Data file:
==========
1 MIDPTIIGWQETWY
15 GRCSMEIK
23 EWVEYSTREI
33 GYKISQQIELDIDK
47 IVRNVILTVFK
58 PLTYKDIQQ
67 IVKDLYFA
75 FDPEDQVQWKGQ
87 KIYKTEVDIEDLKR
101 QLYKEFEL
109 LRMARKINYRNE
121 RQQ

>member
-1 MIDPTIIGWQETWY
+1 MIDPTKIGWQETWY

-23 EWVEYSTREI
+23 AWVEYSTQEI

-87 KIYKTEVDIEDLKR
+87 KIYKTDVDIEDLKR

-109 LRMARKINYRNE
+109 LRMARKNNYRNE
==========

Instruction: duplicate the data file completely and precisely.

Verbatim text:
1 MIDPTIIGWQETWY
15 GRCSMEIK
23 EWVEYSTREI
33 GYKISQQIELDIDK
47 IVRNVILTVFK
58 PLTYKDIQQ
67 IVKDLYFA
75 FDPEDQVQWKGQ
87 KIYKTEVDIEDLKR
101 QLYKEFEL
109 LRMARKINYRNE
121 RQQ

>member
-1 MIDPTIIGWQETWY
+1 MIDPTKIGWQETWY

-23 EWVEYSTREI
+23 AWVEYSTQEI

-87 KIYKTEVDIEDLKR
+87 KIYKTDVDIEDLKR

-109 LRMARKINYRNE
+109 LRMARKNNYRNE